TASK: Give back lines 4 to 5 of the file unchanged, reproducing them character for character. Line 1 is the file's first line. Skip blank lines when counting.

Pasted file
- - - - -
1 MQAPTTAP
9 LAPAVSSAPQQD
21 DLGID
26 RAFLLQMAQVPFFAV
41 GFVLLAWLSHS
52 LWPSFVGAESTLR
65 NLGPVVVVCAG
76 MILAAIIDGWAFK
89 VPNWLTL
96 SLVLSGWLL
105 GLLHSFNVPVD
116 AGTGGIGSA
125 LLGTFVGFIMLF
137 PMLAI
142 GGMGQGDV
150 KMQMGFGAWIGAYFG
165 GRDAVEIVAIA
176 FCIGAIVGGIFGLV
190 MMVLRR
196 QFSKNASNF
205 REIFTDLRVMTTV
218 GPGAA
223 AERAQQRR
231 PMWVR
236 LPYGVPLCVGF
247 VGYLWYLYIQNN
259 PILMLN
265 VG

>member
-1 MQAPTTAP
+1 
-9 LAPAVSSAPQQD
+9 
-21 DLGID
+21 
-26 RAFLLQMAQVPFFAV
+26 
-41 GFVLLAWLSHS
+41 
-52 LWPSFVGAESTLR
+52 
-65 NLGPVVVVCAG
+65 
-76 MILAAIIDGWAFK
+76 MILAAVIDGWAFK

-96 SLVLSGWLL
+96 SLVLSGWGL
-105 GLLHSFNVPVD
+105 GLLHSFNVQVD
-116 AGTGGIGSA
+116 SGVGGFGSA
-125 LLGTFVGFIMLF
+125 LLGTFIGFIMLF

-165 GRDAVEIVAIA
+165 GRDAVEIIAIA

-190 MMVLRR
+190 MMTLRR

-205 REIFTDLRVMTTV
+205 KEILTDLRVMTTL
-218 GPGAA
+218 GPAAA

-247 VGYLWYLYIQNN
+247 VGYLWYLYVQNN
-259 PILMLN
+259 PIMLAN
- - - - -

26 RAFLLQMAQVPFFAV
41 GFVLLAWLSHS